Brian Joss – BestDrive may be better known as Continental’s franchise retail chain, but it is now also a place of hope and opportunity for four young men from Port Elizabeth.
After visiting the SOS Children’s Village in 2017, Continental Tyre SA MD Shaun Uys was moved by the experience, yet he was equally concerned about the future for these youngsters: “I questioned what happened to the children after leaving the system, what became of their education, and the impact on the siblings and family members that many of them will need to support.
“More importantly, I asked what we at Continental can do to help, and I challenged our Training Committee to investigate ways in which we could answer these questions,” Uys explains.
The committee contacted merSETA, the Manufacturing, Engineering and Related Services Sector Education and Authority, for guidance and it was agreed that a learnership programme, centered on the National Certificate, Automotive Repair and Maintenance with a focus on Tyre Fitment was the answer.
The team applied for funding in April 2018, which was approved in February 2019 and led to the official establishment of the Continental Tyre SA/BestDrive Learnership Programme. Four young men from the SOS Children’s Village House of Youth in Cotswold, Port Elizabeth, were selected for the inaugural intake, comprising Sipho Xhego, Sibusiso Sokutu, Wayne Nel and Ndimphiwe Manaka.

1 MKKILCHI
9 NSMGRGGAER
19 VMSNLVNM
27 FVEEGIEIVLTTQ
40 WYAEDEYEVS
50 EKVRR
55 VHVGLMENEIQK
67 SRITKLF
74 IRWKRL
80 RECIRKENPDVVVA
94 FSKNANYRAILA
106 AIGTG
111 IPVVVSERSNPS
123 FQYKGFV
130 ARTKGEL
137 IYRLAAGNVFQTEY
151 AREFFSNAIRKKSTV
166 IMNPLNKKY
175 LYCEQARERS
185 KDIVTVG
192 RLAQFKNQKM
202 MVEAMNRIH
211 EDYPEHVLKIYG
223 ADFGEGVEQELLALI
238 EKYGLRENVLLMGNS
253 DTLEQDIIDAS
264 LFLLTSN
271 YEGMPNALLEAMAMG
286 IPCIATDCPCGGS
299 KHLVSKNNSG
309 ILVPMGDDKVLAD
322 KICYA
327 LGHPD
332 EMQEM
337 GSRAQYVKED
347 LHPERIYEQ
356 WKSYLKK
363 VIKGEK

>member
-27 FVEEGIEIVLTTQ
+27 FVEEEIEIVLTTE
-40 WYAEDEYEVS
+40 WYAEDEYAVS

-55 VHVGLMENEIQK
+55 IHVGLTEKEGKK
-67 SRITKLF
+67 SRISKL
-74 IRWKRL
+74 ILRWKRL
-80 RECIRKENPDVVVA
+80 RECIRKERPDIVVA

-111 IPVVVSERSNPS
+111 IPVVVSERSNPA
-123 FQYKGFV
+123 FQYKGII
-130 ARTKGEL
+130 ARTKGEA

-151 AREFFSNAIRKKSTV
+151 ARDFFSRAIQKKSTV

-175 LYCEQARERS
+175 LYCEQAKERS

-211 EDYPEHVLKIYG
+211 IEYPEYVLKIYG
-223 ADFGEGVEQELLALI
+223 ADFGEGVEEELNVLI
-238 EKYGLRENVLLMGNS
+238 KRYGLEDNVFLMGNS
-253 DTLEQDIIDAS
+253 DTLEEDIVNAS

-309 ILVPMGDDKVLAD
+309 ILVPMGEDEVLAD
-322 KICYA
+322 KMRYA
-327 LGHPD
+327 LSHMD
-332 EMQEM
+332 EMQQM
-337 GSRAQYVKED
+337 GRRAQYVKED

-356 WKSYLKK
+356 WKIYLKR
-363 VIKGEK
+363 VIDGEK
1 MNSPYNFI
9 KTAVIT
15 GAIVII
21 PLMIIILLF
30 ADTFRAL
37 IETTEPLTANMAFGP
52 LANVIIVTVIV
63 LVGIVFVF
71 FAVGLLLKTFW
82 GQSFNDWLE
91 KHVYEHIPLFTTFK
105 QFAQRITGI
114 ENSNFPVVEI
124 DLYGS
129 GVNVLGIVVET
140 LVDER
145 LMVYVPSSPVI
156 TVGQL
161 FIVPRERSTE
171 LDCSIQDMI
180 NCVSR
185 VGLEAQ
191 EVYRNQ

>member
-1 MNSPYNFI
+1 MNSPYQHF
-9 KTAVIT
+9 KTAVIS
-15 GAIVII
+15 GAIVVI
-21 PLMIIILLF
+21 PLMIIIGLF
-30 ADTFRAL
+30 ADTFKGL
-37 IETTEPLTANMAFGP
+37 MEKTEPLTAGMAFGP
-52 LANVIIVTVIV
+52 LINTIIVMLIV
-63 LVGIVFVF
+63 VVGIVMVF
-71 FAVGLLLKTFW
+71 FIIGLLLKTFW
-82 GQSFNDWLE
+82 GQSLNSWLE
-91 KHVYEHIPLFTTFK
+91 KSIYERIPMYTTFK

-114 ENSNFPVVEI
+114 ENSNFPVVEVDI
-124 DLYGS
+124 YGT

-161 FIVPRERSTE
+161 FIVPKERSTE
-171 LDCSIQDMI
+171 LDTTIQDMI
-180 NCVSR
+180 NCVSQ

Their journey with Continental Tyre SA and BestDrive commenced on July 8 this year with the company induction process and a tour of the Port Elizabeth tyre plant giving them in-depth insight into the tyre manufacturing process. Thereafter they commenced with classroom and practical training at the company-owned BestDrive William Moffett store.
The external moderation for the Learnership took place on 20 November. The learners passed the assessments and their certificates of competence were subsequently issued by merSETA. They will continue with practical training until the end of January 2020.
“As part of the Learnership Programme, these young men are given extensive training and a set of skills that we hope and trust will empower them to create a brighter future, whether they remain in the tyre industry, or move on to other opportunities that they previously may not have had,” Uys says. “This is an important step in assisting them to become economically active members of society where they can determine their own success.”
An integral part of the Learnership Programme is teaching these youngsters essential life skills, and they share the House of Youth with a mentor, where they pay rent and utilities, contribute to the weekly food budget and schedule cooking amongst themselves. Weekly saving is encouraged, preparing them for the future and enabling them to form these crucial habits early in life.
As one of the learners, Sibuseso Sokutu says: “I wasn’t used to working with my hands, but during this Learnership Programme I found myself enjoying the work. I look forward to learning more about the tyre industry in the future.”
Ndimphiwe Manaka reflects on what he has learnt from the programme: “Before joining the Learnership Programme I was doing nothing, so I was excited to work instead of sitting at home.
Working with different people has helped challenge me to learn something new every day. I’m interested in learning more about tyres, and cars as well.”
CAPTION: Brighter future: Sibusiso Sokutu and Sipho Xhego, learning skills. Picture: Quickpic